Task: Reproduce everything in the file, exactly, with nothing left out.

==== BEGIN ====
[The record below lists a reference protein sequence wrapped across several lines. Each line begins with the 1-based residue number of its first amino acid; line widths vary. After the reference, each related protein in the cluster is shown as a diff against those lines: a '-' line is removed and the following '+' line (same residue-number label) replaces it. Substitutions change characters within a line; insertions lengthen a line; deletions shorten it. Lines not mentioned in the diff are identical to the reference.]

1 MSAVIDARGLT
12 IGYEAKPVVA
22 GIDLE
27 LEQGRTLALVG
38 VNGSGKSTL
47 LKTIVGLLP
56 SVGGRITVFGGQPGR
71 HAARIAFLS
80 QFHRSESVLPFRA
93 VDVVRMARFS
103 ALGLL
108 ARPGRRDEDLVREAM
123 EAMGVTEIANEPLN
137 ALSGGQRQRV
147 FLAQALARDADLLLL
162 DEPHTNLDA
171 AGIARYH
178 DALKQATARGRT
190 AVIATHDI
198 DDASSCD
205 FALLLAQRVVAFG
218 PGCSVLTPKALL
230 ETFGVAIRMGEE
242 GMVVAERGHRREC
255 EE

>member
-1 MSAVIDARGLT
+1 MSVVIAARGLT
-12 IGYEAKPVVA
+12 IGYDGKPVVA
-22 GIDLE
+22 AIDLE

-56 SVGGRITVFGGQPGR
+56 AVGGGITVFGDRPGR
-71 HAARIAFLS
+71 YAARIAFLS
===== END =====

[The record below lists a reference protein sequence wrapped across several lines. Each line begins with the 1-based residue number of its first amino acid; line widths vary. After the reference, each related protein in the cluster is shown as a diff against those lines: a '-' line is removed and the following '+' line (same residue-number label) replaces it. Substitutions change characters within a line; insertions lengthen a line; deletions shorten it. Lines not mentioned in the diff are identical to the reference.]

1 MSAVIDARGLT
12 IGYEAKPVVA
22 GIDLE
27 LEQGRTLALVG
38 VNGSGKSTL
47 LKTIVGLLP
56 SVGGRITVFGGQPGR
71 HAARIAFLS
80 QFHRSESVLPFRA
93 VDVVRMARFS
103 ALGLL
108 ARPGRRDEDLVREAM
123 EAMGVTEIANEPLN
137 ALSGGQRQRV
147 FLAQALARDADLLLL
162 DEPHTNLDA
171 AGIARYH
178 DALKQATARGRT
190 AVIATHDI
198 DDASSCD
205 FALLLAQRVVAFG
218 PGCSVLTPKALL
230 ETFGVAIRMGEE
242 GMVVAERGHRREC
255 EE

>member
-1 MSAVIDARGLT
+1 MSVVIAARGLT
-12 IGYEAKPVVA
+12 IGYDGKPVVA
-22 GIDLE
+22 AIDLE

-56 SVGGRITVFGGQPGR
+56 AVGGGITVFGDRPGR
-71 HAARIAFLS
+71 YAARIAFLS